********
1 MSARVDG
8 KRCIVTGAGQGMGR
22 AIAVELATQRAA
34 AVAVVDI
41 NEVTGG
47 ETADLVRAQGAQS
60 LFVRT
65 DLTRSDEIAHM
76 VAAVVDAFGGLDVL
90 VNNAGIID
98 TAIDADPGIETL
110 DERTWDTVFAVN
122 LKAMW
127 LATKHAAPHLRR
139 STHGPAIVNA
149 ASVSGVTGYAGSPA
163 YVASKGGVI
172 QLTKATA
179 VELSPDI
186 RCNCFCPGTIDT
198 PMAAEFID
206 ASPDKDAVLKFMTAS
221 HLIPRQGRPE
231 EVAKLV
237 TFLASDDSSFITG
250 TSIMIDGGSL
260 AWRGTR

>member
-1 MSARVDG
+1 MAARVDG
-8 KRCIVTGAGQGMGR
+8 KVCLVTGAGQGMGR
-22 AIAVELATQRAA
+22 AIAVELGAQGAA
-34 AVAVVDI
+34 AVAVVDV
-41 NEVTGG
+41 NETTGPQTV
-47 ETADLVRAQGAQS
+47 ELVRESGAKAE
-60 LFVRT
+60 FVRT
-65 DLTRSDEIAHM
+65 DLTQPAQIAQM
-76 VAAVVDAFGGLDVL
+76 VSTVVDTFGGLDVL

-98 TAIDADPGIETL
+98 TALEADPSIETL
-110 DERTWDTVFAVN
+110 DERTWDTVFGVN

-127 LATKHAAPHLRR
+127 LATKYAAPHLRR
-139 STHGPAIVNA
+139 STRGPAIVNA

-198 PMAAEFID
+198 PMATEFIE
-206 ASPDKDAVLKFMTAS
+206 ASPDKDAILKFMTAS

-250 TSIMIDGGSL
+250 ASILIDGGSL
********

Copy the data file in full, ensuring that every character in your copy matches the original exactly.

1 MSARVDG
8 KRCIVTGAGQGMGR
22 AIAVELATQRAA
34 AVAVVDI
41 NEVTGG
47 ETADLVRAQGAQS
60 LFVRT
65 DLTRSDEIAHM
76 VAAVVDAFGGLDVL
90 VNNAGIID
98 TAIDADPGIETL
110 DERTWDTVFAVN
122 LKAMW
127 LATKHAAPHLRR
139 STHGPAIVNA
149 ASVSGVTGYAGSPA
163 YVASKGGVI
172 QLTKATA
179 VELSPDI
186 RCNCFCPGTIDT
198 PMAAEFID
206 ASPDKDAVLKFMTAS
221 HLIPRQGRPE
231 EVAKLV
237 TFLASDDSSFITG
250 TSIMIDGGSL
260 AWRGTR

>member
-1 MSARVDG
+1 MAARVDG
-8 KRCIVTGAGQGMGR
+8 KVCLVTGAGQGMGR
-22 AIAVELATQRAA
+22 AIAVELGAQGAA
-34 AVAVVDI
+34 AVAVVDV
-41 NEVTGG
+41 NETTGPQTV
-47 ETADLVRAQGAQS
+47 ELVRESGAKAE
-60 LFVRT
+60 FVRT
-65 DLTRSDEIAHM
+65 DLTQPAQIAQM
-76 VAAVVDAFGGLDVL
+76 VSTVVDTFGGLDVL

-98 TAIDADPGIETL
+98 TALEADPSIETL
-110 DERTWDTVFAVN
+110 DERTWDTVFGVN

-127 LATKHAAPHLRR
+127 LATKYAAPHLRR
-139 STHGPAIVNA
+139 STRGPAIVNA

-198 PMAAEFID
+198 PMATEFIE
-206 ASPDKDAVLKFMTAS
+206 ASPDKDAILKFMTAS

-250 TSIMIDGGSL
+250 ASILIDGGSL